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Why forecast?

Features Common to all Forecasts

• Conditions in the past will continue in the future • Rarely perfect • Forecasts for groups tend to be more accurate than forecasts for individuals • Forecast accuracy declines as time horizon increases

Elements of a Good Forecast

• Timely • Accurate • Reliable (should work consistently) • Forecast expressed in meaningful units • Communicated in writing • Simple to understand and use

Steps in Forecasting Process

• Determine purpose of the forecast • Establish a time horizon • Select forecasting technique • Gather and analyze the appropriate data • Prepare the forecast • Monitor the forecast

Types of Forecasts

• Qualitative o Judgment and opinion o Sales force o Consumer surveys o Delphi technique

• Quantitative o Regression and Correlation (associative) o Time series
Forecasts Based on Time Series Data

• What is Time Series? • Components (behavior) of Time Series data o Trend o Cycle o Seasonal o Irregular o Random variations

Naïve Methods

Naïve Forecast – uses a single previous value of a time series as the basis of a forecast.


Techniques for Averaging

• What is the purpose of averaging? • Common Averaging Techniques o Moving Averages o Exponential smoothing

Moving Average


Exponential Smoothing

Techniques for Trend

Linear Trend Equation



Curvilinear Trend Equation



Techniques for Seasonality

• What is seasonality?

• What are seasonal relatives or indexes?

• How seasonal indexes are used: o Deseasonalizing data o Seasonalizing data

• How indexes are computed (see Example 7 on page 109) Accuracy and Control of Forecasts

Measures of Accuracy o Mean Absolute Deviation (MAD) o Mean Squared Error (MSE) o Mean Absolute Percentage Error (MAPE)

Forecast Control Measure o Tracking Signal

Mean Absolute Deviation (MAD)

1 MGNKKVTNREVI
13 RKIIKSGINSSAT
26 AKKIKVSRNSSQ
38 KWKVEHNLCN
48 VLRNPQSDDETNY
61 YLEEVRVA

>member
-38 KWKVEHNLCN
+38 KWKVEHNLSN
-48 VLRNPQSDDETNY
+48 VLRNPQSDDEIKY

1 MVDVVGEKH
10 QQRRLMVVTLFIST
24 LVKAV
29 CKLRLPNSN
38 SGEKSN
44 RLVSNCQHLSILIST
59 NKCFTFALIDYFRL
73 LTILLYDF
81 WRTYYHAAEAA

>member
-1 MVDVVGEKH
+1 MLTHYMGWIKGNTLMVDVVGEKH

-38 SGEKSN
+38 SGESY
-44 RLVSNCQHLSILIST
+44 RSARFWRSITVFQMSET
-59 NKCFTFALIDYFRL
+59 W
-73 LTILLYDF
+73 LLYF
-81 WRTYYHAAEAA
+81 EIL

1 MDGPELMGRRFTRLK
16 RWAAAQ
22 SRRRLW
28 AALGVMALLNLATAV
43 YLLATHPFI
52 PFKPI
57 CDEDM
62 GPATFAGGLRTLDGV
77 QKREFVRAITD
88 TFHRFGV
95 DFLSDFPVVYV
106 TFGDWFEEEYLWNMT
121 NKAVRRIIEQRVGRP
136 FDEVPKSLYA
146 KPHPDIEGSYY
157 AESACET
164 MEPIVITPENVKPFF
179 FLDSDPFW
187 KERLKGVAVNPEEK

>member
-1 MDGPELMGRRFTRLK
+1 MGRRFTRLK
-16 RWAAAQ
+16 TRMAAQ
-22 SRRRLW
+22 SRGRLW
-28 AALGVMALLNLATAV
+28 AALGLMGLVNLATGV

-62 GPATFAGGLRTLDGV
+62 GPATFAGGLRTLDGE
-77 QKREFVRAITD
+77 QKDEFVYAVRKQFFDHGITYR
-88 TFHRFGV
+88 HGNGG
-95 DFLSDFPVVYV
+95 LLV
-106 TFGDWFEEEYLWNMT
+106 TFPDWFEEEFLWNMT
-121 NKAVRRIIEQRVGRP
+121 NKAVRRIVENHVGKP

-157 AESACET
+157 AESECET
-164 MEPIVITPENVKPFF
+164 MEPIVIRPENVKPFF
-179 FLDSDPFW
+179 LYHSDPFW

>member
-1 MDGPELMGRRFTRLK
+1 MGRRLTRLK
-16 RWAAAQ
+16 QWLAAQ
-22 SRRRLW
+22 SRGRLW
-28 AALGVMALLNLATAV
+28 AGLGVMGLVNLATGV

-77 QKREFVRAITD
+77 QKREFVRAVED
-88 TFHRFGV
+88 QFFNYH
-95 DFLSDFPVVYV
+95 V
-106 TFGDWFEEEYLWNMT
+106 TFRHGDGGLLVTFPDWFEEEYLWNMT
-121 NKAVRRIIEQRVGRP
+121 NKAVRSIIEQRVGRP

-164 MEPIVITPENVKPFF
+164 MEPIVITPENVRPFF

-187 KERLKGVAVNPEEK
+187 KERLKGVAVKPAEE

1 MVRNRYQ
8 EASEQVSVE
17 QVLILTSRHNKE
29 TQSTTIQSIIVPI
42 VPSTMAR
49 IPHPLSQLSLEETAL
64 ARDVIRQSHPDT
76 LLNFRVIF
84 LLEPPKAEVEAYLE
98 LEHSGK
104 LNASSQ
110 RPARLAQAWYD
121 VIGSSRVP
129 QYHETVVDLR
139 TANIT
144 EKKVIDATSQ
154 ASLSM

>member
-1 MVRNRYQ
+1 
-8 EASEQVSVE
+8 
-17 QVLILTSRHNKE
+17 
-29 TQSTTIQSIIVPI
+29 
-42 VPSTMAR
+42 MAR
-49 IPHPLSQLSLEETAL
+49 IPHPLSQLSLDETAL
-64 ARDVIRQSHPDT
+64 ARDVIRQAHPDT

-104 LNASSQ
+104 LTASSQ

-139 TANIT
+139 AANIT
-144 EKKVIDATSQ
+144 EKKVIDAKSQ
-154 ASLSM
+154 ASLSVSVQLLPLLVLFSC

Mean Squared Error (or Deviation) (MSE)


Mean Square Percentage Error (MAPE)


Tracking Signal



2 – Plot, Linear, MA, exponential Smoothing
5 – Applying a linear trend to forecast
15 – Computing seasonal relatives
17 – Using indexes to deseasonalize values
26 – Using MAD, MSE to measure forecast accuracy
[pic] Problem 2 (110)

National Mixer Inc., sells can openers. Monthly sales for a seven-month period were as follows:

| |Sales |
|Month |(000 units) |
|Feb |19 |
|March |18 |
|April |15 |
|May |20 |
|June |18 |
|July |22 |
|August |20 |

a) Plot the monthly data on a sheet of graph paper.

b) Forecast September sales volume using each of the following: 1) A linear trend equation 2) A five-month moving average 3) Exponential smoothing with a smoothing constant equal to 0.20, assuming March forecast of 19(000) 4) The Naïve Approach 5) A weighted average using 0.60 for August, 0.30 for July, and 0.10 for June

c) Which method seems least appropriate? Why?

d) What does use of the term sales rather than demand presume? EXCEL SOLUTION

(a) Plot of the monthly data


How to superimpose a trend line on the graph

• Click on the graph created above (note that when you do this an item called CHART will appear on the Excel menu bar) • Click on Chart > Add Trend Line • Click on the most appropriate Trend Regression Type • Click OK


(b) Forecast September sales volume using:

1) Linear Trend Equation

• Create a column for time period (t) codes (see column B) • Click Tools > Data Analysis > Regression • Fill in the appropriate information in the boxes in the Regression box that appears



2) Five-month moving average